Tire and Wheel Choices - According to Chicago Tesla Service Center Third Party Products Will Not Be Serviced!!!!

Tire and Wheel Choices - According to Chicago Tesla Service Center Third Party Products Will Not Be Serviced!!!!

I have a new P85 with one regret - the 21" performance tires and wheels.

I wanted to replace these with 19" wheels when I submitted the order, and was told Tesla "would try".. but alas no luck the car came with the 21" wheels and tires.

When I called my service center (on Grand Ave in Chicago), however, I was told some things by the parts manager that trouble me. He claimed that Tesla had recently sent out a directive to service centers that: (1) wheels (rims) not supplied by Tesla cannot be installed or supported by Tesla; (2) Tesla would not install or service any TIRES that were not sold by Tesla, so buying the tires I wanted (Conti Extreme Contact DWS all seasons) from Tirerack, and rims from Tesla would not be supported by them and they would not install them or service them (I asked 3x to make sure I did not hear him incorrectly). I was quite angry about this, and threatened to return the vehicle. Instead, I thought I would post here to see if this is indeed Tesla policy, or else what I hope it was - uninformed ravings of a green parts manager. I cannot believe that Tesla would be this stupid.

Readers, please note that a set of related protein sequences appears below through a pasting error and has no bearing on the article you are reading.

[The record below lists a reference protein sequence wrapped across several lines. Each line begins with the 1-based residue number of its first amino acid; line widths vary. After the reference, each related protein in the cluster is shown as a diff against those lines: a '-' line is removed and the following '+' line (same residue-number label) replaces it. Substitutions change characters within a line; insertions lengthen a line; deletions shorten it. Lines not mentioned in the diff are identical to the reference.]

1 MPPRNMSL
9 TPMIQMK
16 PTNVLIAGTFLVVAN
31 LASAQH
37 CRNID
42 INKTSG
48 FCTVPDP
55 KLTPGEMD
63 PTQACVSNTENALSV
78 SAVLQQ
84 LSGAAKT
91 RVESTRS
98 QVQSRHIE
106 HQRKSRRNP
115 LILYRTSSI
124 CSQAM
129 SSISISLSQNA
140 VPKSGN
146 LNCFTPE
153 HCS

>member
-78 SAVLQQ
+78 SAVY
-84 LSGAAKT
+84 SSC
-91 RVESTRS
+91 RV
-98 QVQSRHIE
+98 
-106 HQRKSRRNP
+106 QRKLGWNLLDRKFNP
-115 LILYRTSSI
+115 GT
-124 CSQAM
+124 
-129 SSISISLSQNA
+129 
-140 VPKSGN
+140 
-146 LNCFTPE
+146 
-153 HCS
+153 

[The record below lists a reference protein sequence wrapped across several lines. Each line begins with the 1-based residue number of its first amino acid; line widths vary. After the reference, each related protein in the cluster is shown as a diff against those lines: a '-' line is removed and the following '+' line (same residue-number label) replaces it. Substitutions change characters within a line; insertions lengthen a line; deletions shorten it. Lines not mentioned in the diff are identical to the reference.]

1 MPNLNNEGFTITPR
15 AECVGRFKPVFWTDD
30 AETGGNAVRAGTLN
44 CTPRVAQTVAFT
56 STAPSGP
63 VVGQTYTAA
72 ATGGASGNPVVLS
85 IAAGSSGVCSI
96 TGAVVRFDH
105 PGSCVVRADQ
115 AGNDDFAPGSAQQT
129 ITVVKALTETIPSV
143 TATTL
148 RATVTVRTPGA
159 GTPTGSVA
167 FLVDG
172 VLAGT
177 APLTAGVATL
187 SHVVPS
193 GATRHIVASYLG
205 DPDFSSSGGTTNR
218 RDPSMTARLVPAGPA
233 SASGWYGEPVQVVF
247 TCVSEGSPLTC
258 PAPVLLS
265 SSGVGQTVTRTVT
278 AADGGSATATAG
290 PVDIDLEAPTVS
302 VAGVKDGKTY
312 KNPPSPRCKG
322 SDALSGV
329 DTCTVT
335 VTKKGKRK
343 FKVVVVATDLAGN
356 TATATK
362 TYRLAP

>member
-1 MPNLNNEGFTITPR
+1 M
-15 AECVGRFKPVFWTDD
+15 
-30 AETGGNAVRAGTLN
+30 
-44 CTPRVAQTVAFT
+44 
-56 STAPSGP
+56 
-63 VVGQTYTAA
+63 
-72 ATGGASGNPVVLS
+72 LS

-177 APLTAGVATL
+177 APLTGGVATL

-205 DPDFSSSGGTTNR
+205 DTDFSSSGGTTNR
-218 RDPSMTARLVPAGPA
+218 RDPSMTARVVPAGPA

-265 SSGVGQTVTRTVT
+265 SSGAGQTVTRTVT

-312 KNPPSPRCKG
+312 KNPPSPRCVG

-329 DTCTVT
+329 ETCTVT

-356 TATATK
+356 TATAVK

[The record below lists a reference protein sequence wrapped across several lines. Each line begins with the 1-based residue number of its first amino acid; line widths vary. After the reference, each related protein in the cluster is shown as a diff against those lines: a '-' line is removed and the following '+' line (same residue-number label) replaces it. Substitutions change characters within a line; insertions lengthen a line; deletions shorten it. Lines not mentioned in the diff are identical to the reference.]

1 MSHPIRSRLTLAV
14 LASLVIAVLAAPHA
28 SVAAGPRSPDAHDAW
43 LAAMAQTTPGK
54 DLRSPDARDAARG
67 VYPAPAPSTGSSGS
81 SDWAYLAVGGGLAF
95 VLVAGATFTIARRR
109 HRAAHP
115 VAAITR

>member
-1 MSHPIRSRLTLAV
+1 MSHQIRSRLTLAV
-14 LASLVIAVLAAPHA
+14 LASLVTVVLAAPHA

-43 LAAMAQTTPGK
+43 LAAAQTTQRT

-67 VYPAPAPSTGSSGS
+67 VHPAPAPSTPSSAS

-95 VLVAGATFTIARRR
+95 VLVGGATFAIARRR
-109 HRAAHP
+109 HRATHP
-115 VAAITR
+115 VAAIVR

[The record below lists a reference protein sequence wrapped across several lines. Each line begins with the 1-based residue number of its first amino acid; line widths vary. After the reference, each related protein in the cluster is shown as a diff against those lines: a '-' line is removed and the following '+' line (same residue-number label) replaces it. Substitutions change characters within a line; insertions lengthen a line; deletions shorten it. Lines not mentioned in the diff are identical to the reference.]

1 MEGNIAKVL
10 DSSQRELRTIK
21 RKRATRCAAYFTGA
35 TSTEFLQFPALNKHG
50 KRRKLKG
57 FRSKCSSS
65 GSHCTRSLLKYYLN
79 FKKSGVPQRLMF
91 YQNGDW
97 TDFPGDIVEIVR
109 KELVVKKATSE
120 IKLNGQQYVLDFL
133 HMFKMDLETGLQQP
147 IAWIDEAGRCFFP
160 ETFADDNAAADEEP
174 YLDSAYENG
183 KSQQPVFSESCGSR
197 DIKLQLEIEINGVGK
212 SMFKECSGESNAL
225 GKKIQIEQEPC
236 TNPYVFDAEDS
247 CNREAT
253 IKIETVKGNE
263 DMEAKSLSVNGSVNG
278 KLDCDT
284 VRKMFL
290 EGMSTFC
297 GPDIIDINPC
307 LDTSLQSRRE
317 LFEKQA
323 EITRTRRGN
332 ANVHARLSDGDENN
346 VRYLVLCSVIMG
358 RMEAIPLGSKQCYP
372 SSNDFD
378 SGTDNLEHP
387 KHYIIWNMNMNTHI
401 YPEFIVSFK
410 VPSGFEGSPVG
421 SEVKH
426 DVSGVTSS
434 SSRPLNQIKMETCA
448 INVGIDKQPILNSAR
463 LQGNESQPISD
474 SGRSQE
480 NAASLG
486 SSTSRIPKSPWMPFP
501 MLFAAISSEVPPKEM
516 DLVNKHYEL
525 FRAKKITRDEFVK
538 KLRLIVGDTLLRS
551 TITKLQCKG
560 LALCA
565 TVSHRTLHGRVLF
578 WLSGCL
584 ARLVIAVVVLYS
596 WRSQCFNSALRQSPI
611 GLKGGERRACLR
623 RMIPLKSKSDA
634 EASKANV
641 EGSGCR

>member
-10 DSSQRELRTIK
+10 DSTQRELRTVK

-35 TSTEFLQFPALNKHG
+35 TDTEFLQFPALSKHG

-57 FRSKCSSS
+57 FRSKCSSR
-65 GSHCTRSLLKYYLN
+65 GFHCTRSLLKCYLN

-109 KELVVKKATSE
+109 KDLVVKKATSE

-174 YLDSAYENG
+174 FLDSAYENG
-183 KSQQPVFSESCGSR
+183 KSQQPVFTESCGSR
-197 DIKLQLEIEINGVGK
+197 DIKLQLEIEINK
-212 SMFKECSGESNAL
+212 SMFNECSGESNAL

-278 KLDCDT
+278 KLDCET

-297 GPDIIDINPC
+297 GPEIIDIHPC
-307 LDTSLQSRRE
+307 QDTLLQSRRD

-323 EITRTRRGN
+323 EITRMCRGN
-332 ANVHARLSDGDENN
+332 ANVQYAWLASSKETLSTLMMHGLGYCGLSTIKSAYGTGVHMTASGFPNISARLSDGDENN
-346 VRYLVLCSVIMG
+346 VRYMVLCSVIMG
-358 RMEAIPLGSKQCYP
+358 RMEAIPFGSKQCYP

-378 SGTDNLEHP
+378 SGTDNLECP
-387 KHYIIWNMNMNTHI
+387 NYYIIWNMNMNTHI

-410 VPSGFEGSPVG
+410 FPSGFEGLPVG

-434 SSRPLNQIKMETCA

For background, in Chicago, 21" tires last about as long as a thunderstorm in LA. Potholes, speed bumps, parking curbs, etc. conspire to eat low profile tires quickly. I had 20" tires on my last two cars that I had to replace every 6 months. I eventually gave up and went to 19" all seasons. Continental in particular makes outstanding high performance all-season tires (extreme contact DWS). In my experience over the past 10 years with 2 different high performance cars (AMG E63 and a Maserati), the Conti's have been the ONLY high performance all season tire that drives great in the summer AND can get the car through in moderate snow or light ice conditions. Sorry Goodyear.

Anyway, I have never heard of a car company prohibiting owners from changing out wheels and tires. It seems crazy and very un-Tesla like. Does anyone have up to date information on the mysterious memorandum that my Tesla parts manager was referring to?